Furthermore, the building is cooled by a Tabreed chilled water plant, which is pumped through six pumps. Kumar adds that the MEP contractor used 12m long pipes in the building because it would reduce the number of joints.

Voltas said the scope of MEP works on Etihad Towers undertaken by it comprised the supply, installation, testing and commissioning of services for Towers 1,2 and 3, the podium, basements and Floating Restaurant, which is still under construction.

This comprised HVAC, carpark ventilation, high-voltage network, low-voltage electrical, extra low voltage (ELV) systems comprising a building management system, closed circuit television, audio/video intercoms, water supply and sewage, draining, fuel-oil supply, fire fighting and fire-suppression system, hot-water system and cool/cold water system.

The cooling load of the project is 12,500TR, catered for by an energy transfer station to manage chilled water brought in by the district cooling provider. This volume necessitated the installation of 5,400 fan coil units, 300 air-handling units, 21 heat exchangers, 200 fans, 29 pumps, heat recovery wheels and VRVs.

The project’s 60MW power requirement was met through 20 transformers and 380 panels that are, in turn, backed by 8MW diesel generators with a dedicated fuel supply. The plumbing and drainage requirements called for 45 water tanks, with a total storage capacity of 10,000m3.

A total of 2.5 million litres of domestic water storage is catered for in the basement, with 35 sets of booster transfer pump sets at various levels, 25 submersible pump sets for handling drainage systems, 160km of water piping and a 150km network of HDPE drainage pipes.

Al Khuwaiter says a major achievement of the project was to get the Jumeirah Hotel component up-and-running in time for the Formula One in Abu Dhabi in November last year. “We were not fully ready, as it takes three to four months for training, et cetera, but we opened. Jumeirah stood by us and this resulted in a very good job.”

In terms of the commercial leasing, Al Khuwaiter says: “We are leasing the office tower now; we are ready to open. We hope the tenants will finalise their fit-outs by the end of March and the beginning of April.

In the current [market] situation, we have leased 25% and booked 50%, and that is okay. Before we opened, we were a little bit concerned.” However, any such concerns have been vindicated by the project’s initial success.

“In terms of Hill International’s role, we have been pretty much involved with the project management all the way through, coordinating with ACC, and trying to bring all the third-party contractors together and ensuring there is smooth handover from one contractor to another,” says Scotese. This has been particularly challenging as many components of the project have been ongoing simultaneously.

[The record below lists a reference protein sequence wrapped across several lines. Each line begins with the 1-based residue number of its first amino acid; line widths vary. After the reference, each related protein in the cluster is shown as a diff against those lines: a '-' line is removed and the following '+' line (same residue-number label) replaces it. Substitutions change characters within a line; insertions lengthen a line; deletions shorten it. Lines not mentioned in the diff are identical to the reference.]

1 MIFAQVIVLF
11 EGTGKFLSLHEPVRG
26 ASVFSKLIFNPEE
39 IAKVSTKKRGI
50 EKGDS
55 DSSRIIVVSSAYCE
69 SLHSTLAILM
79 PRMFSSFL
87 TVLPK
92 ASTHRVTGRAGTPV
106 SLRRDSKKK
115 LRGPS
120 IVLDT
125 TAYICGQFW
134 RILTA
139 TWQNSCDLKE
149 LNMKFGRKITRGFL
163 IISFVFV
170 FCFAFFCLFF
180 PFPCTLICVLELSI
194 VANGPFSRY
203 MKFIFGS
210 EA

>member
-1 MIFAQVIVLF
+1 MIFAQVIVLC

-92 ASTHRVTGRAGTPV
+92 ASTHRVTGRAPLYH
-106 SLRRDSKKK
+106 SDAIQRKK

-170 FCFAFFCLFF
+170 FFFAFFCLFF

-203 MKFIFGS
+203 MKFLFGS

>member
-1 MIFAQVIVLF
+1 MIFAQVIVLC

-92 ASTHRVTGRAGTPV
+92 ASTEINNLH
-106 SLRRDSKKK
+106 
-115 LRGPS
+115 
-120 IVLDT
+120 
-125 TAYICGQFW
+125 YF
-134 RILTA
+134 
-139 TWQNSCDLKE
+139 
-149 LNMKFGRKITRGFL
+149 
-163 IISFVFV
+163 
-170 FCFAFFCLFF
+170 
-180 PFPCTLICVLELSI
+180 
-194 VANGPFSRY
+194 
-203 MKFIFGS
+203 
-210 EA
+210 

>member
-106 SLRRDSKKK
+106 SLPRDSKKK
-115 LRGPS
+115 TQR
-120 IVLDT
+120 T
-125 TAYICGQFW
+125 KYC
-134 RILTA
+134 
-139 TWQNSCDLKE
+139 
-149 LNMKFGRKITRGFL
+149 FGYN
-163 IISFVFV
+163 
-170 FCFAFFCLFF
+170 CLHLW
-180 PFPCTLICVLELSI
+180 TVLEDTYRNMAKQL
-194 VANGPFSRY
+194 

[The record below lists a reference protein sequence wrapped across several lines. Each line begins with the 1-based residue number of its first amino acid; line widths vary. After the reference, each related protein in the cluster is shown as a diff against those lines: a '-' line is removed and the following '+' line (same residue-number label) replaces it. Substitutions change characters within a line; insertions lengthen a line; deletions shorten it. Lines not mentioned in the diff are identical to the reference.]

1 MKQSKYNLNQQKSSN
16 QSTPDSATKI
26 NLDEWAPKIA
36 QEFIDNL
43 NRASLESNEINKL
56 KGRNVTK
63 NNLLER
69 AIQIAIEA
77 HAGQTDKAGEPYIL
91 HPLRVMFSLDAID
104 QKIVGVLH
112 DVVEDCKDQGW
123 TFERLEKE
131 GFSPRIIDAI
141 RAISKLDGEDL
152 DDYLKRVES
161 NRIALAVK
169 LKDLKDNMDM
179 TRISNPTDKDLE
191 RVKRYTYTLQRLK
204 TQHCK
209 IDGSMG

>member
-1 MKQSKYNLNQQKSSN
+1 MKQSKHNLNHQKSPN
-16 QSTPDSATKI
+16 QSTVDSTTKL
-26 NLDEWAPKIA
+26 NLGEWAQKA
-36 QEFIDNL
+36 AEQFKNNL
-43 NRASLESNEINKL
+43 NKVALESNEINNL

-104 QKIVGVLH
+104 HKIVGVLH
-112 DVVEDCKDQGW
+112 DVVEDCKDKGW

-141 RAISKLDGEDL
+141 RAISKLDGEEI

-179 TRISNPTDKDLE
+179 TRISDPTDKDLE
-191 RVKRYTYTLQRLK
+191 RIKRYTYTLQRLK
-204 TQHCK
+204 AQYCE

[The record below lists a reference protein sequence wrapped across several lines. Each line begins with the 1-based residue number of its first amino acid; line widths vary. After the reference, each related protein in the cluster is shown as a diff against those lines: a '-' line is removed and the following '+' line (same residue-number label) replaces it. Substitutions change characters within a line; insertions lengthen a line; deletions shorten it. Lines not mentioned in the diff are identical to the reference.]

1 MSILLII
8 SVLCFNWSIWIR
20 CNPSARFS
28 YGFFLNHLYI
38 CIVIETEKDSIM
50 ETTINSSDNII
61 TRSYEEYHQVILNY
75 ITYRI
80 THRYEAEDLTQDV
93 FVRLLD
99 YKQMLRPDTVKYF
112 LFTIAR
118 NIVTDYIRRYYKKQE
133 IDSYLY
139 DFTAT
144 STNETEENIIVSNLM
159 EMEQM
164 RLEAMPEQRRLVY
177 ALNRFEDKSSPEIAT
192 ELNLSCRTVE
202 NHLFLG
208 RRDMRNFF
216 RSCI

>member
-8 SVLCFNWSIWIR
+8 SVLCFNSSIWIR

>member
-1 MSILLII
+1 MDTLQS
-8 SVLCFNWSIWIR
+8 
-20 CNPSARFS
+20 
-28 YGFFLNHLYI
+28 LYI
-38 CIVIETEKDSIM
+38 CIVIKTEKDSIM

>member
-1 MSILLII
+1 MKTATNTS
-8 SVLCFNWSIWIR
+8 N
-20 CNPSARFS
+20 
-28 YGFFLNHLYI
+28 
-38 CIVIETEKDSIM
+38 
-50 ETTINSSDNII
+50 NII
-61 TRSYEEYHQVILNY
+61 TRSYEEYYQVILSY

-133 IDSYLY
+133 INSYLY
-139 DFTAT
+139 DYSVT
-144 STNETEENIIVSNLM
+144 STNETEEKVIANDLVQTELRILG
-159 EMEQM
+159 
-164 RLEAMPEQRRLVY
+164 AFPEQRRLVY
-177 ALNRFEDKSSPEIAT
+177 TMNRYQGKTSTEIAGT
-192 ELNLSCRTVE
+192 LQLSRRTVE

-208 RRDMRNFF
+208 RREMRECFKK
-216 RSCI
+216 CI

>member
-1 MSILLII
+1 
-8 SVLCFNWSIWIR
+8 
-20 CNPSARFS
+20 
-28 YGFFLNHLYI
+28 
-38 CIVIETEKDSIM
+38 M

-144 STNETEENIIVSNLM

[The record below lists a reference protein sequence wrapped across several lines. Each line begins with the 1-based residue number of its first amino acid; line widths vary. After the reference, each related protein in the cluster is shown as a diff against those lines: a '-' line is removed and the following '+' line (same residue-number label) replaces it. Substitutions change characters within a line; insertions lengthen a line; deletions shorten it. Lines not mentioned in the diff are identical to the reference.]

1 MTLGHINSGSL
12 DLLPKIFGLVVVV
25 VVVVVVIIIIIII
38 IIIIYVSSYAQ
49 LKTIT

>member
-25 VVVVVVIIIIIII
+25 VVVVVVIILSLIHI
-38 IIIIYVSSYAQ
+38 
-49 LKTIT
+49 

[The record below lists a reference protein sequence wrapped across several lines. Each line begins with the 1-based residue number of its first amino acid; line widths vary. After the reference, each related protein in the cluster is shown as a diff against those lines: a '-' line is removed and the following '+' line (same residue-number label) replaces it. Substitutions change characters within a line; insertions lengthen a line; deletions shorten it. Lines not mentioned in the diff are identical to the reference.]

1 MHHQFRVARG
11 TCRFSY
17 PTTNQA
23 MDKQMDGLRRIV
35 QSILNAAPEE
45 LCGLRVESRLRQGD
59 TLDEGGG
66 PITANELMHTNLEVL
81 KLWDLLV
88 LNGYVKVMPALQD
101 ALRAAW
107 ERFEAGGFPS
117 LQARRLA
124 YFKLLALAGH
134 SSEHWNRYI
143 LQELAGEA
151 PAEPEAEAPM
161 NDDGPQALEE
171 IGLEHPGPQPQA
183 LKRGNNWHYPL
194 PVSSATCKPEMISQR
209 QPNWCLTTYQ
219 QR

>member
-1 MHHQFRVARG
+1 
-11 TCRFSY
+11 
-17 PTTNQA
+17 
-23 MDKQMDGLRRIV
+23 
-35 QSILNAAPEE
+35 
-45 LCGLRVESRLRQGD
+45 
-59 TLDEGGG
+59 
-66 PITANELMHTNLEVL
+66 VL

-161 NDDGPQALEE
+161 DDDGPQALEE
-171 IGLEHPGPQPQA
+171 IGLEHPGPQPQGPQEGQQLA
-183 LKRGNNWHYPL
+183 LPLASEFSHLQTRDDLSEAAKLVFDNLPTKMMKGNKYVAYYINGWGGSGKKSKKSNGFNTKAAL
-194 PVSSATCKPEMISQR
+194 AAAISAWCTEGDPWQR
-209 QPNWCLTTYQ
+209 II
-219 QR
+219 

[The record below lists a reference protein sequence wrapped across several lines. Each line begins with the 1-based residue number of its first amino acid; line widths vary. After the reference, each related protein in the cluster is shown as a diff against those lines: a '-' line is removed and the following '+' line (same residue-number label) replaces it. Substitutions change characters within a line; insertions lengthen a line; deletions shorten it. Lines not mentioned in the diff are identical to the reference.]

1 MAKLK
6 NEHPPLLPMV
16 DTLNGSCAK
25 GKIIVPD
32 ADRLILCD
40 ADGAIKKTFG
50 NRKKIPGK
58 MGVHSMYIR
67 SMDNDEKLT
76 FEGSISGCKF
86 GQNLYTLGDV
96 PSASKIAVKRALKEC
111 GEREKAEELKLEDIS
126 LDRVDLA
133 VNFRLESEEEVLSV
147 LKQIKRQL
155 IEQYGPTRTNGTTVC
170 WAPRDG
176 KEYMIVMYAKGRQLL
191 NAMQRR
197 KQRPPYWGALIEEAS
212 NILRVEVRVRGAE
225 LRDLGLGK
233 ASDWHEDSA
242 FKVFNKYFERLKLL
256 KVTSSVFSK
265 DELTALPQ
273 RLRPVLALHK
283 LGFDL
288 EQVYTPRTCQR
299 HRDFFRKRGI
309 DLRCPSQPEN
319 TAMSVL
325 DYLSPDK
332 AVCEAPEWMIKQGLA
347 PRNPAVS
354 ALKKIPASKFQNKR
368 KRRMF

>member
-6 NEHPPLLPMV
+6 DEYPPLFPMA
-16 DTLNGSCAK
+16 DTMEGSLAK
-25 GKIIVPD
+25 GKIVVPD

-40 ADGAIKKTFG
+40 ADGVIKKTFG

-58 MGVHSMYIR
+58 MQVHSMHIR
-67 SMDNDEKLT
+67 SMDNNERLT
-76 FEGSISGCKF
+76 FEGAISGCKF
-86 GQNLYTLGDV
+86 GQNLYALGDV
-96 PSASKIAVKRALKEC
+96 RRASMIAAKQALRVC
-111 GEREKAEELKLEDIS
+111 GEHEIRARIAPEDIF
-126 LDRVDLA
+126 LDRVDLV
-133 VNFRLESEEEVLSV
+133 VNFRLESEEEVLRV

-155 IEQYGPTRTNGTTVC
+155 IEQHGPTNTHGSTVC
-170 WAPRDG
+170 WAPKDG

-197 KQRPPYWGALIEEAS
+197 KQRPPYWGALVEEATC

“When you come from the basement, up from the bottom of the towers, it probably still really looks like a construction site. While we still have people working there, we have already got people living in the towers. The Jumeirah Hotel has been in use since the Formula One; this was really quite an accomplishment, with all the construction work going on.

“SSPD has a number of prestigious clients lined up for the office towers,” says Scotese. “Tower 4 and Tower 5 are the first towers to be inhabited, with people starting to move in on 15 November 2011. Tower 2 began to receive its first tenants on 15 December 2011.”
This means that Hill International will continue to have a presence on-site until at least June this year.

Scotese says that Hill International has established a good rapport with SSPD as its main client, and is hopes to work with the developer again in the near future.

Commenting on the main construction challenges faced on the project, Kumar says: “Since all the specialist systems, such as the Lift intercom, BMS, CCTV, Access Control System, façade lighting and so on, are running on the same ELV backbone, maintaining all the systems live throughout is a major challenge for us.”

“Maintaining the SNG conversion plant through a professional party so that the gas supply is intact for all the 885 tenants, when the building is completely occupied, and for the hotel kitchen, is another challenge” he adds. “Managing the Energy Management System and its operation to start the DG set, which feeds the emergency power in the event of power failure, is also a challenge,” Kumar says.

Al Khuwaiter concurs that SSPD and its team has met all the challenges posed by the project: “Abu Dhabi has established its credentials as a truly global city, and is today witnessing unprecedented development.

The rising prominence of the city as a regional business hub has been complemented by the arrival of global professionals, who demand the best in lifestyle choices.” Etihad Towers is set to become a beacon in this burgeoning growth.

Professional team
Client/owner: H.H. Sheikh Suroor Bin Mohammad Al Nahyan
Project manager: Hill International
MEP Manager: Hill International
Lead designer: Design by Innovation (DBI)
MEP consultant: Norman Disney & Young (NDY)
Supervising engineer: Cansult Maunsell/AECOM
Main contractor: Arabian Construction Company (ACC)
MEP contractor: Voltas

Eithad Towers project statistics
Tower 1: Jumeirah Hotel
* 67 levels, 67,032m2
* 400 guest rooms and suites
* 192 serviced apartments
* Restaurants, banqueting halls and meeting rooms

Tower 2: Short-term residential apartments
* 75 levels
* 77,399m2

Tower 3: Commercial offices
* 56 levels
* 67,880m2

Towers 4 & 5: Long-term residential apartments
* 54 levels (Tower 4)
* 65 levels (Tower 5)

Podium
* Five levels
* Floating Restaurant, beach bar, pool bar, casual beach restaurant, all-day dining, Indian, Lebanese, French and Japanese restaurants
* Shopping mall: Level 1 and 2 (2,300m2)
* Health club and spa
* Grand lobby and conference centre

Basement
* Four levels
* 2,580 parking spaces
* Plumbing stations, plant rooms